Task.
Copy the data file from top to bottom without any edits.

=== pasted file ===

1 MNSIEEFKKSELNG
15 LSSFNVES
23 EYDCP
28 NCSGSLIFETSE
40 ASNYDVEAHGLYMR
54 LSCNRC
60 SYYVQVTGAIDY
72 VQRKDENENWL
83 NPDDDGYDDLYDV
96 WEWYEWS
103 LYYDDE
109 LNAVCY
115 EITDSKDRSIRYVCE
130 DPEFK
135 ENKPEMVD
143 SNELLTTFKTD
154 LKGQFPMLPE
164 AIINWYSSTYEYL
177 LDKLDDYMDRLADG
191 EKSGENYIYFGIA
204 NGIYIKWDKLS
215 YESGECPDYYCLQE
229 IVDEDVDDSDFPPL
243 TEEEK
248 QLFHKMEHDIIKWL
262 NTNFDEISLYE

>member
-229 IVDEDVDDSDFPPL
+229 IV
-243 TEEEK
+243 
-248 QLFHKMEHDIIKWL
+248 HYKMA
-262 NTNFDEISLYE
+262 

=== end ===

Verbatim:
1 MNSIEEFKKSELNG
15 LSSFNVES
23 EYDCP
28 NCSGSLIFETSE
40 ASNYDVEAHGLYMR
54 LSCNRC
60 SYYVQVTGAIDY
72 VQRKDENENWL
83 NPDDDGYDDLYDV
96 WEWYEWS
103 LYYDDE
109 LNAVCY
115 EITDSKDRSIRYVCE
130 DPEFK
135 ENKPEMVD
143 SNELLTTFKTD
154 LKGQFPMLPE
164 AIINWYSSTYEYL
177 LDKLDDYMDRLADG
191 EKSGENYIYFGIA
204 NGIYIKWDKLS
215 YESGECPDYYCLQE
229 IVDEDVDDSDFPPL
243 TEEEK
248 QLFHKMEHDIIKWL
262 NTNFDEISLYE

>member
-229 IVDEDVDDSDFPPL
+229 IV
-243 TEEEK
+243 
-248 QLFHKMEHDIIKWL
+248 HYKMA
-262 NTNFDEISLYE
+262 